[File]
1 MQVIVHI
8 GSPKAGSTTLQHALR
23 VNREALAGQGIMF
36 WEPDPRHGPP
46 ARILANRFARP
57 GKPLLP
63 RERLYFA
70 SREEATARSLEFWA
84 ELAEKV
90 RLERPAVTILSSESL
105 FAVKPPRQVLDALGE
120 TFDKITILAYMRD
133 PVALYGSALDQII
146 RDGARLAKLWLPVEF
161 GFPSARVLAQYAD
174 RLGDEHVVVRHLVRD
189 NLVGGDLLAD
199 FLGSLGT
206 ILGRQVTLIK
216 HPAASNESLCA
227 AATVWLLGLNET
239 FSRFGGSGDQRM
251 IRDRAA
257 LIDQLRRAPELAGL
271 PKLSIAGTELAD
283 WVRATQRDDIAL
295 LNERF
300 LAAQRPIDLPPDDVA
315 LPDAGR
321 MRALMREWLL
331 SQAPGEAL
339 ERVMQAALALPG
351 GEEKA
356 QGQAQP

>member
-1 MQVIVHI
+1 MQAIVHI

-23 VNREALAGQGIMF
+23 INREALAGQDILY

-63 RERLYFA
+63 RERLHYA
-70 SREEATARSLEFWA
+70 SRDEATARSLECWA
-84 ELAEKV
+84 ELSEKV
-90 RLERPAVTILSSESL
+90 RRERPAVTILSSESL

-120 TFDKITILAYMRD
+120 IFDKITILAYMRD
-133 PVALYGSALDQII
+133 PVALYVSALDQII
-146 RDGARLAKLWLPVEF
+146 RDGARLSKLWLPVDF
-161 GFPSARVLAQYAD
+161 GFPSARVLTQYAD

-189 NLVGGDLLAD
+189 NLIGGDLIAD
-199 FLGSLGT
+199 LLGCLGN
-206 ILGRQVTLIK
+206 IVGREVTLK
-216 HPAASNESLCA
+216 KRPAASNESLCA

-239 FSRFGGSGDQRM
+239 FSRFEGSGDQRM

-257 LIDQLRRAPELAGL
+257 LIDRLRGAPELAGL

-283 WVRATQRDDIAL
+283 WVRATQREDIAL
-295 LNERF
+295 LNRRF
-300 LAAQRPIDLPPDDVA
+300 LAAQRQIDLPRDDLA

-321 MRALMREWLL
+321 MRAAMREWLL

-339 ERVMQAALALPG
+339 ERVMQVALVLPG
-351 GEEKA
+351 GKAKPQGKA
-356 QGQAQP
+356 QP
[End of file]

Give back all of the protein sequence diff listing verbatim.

1 MQVIVHI
8 GSPKAGSTTLQHALR
23 VNREALAGQGIMF
36 WEPDPRHGPP
46 ARILANRFARP
57 GKPLLP
63 RERLYFA
70 SREEATARSLEFWA
84 ELAEKV
90 RLERPAVTILSSESL
105 FAVKPPRQVLDALGE
120 TFDKITILAYMRD
133 PVALYGSALDQII
146 RDGARLAKLWLPVEF
161 GFPSARVLAQYAD
174 RLGDEHVVVRHLVRD
189 NLVGGDLLAD
199 FLGSLGT
206 ILGRQVTLIK
216 HPAASNESLCA
227 AATVWLLGLNET
239 FSRFGGSGDQRM
251 IRDRAA
257 LIDQLRRAPELAGL
271 PKLSIAGTELAD
283 WVRATQRDDIAL
295 LNERF
300 LAAQRPIDLPPDDVA
315 LPDAGR
321 MRALMREWLL
331 SQAPGEAL
339 ERVMQAALALPG
351 GEEKA
356 QGQAQP

>member
-1 MQVIVHI
+1 MQAIVHI

-23 VNREALAGQGIMF
+23 INREALAGQDILY

-63 RERLYFA
+63 RERLHYA
-70 SREEATARSLEFWA
+70 SRDEATARSLECWA
-84 ELAEKV
+84 ELSEKV
-90 RLERPAVTILSSESL
+90 RRERPAVTILSSESL

-120 TFDKITILAYMRD
+120 IFDKITILAYMRD
-133 PVALYGSALDQII
+133 PVALYVSALDQII
-146 RDGARLAKLWLPVEF
+146 RDGARLSKLWLPVDF
-161 GFPSARVLAQYAD
+161 GFPSARVLTQYAD

-189 NLVGGDLLAD
+189 NLIGGDLIAD
-199 FLGSLGT
+199 LLGCLGN
-206 ILGRQVTLIK
+206 IVGREVTLK
-216 HPAASNESLCA
+216 KRPAASNESLCA

-239 FSRFGGSGDQRM
+239 FSRFEGSGDQRM

-257 LIDQLRRAPELAGL
+257 LIDRLRGAPELAGL

-283 WVRATQRDDIAL
+283 WVRATQREDIAL
-295 LNERF
+295 LNRRF
-300 LAAQRPIDLPPDDVA
+300 LAAQRQIDLPRDDLA

-321 MRALMREWLL
+321 MRAAMREWLL

-339 ERVMQAALALPG
+339 ERVMQVALVLPG
-351 GEEKA
+351 GKAKPQGKA
-356 QGQAQP
+356 QP